• Any shared-utility arrangements. This would apply when, for example, the tenant is required to pay a portion of a building’s metered utility, such as gas.
    • The tenant’s right to move-in checklists that document all pre-existing damages to the rental property.
    • The tenant’s right to be present at a moving-out inspection of the rental property.
    • The identity of the landlord, as well as anyone authorized to manage legal papers and the property itself, such as a property manager.
    • Pertinent details about landlord-tenant law, including local rent control laws and registered sex offender database.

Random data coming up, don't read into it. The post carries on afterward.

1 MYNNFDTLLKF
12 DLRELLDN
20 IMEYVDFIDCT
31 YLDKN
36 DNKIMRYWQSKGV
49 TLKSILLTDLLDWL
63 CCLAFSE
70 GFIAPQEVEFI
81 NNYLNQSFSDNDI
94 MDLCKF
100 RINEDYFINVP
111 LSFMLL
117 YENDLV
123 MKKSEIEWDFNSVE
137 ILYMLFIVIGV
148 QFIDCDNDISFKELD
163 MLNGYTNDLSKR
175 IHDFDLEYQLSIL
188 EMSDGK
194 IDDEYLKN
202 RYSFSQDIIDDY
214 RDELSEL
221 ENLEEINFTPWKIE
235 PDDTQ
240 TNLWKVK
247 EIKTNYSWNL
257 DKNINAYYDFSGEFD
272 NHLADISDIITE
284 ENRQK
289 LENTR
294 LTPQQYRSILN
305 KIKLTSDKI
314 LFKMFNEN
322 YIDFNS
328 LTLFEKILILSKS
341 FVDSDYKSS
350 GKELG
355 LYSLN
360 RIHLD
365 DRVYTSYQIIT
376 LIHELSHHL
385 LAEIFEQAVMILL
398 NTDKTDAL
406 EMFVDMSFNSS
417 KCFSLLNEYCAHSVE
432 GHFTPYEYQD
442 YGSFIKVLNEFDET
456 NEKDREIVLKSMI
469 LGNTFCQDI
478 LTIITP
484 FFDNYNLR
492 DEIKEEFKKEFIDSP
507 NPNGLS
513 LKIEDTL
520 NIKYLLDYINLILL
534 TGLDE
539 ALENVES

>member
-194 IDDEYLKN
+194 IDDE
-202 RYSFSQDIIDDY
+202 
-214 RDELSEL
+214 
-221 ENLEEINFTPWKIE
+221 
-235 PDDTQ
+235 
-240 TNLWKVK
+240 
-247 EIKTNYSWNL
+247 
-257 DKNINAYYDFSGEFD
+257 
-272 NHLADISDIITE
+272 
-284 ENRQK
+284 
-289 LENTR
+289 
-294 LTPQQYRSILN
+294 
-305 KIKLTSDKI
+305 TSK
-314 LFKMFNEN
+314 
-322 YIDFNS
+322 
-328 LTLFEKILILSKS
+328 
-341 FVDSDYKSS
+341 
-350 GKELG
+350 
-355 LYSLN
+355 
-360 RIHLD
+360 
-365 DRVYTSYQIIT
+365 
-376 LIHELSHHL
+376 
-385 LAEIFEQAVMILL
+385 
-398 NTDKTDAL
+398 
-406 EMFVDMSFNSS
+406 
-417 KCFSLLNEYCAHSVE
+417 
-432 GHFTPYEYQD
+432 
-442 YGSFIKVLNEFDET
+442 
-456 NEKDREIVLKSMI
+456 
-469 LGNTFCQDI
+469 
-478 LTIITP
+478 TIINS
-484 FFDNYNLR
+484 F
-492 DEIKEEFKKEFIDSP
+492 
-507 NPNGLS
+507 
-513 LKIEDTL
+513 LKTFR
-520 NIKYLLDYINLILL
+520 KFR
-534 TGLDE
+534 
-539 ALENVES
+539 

• Any smoking policies.
    • Important details about installation and maintenance of safety equipment such as alarms and smoke detectors.
    • All availability of fire protection equipment.
    • Location of any former federal or state military ordnance in the area.
    • The presence of any environmental health hazards, including mold, radon, and bedbugs. Most importantly: lead-based paint, which is a federal landlord disclosure requirement.
    • Any recent flooding in the rental unit itself, in addition to its location in a frequent flood zone, if applicable.
    • The former presence of a methamphetamine laboratory in the premises.
    • Any planned condominium conversions, intention to demolish/rebuild the rental unit, or foreclosure proceedings on the property.
    • Any outstanding building inspection or housing code violations, including condemnation orders.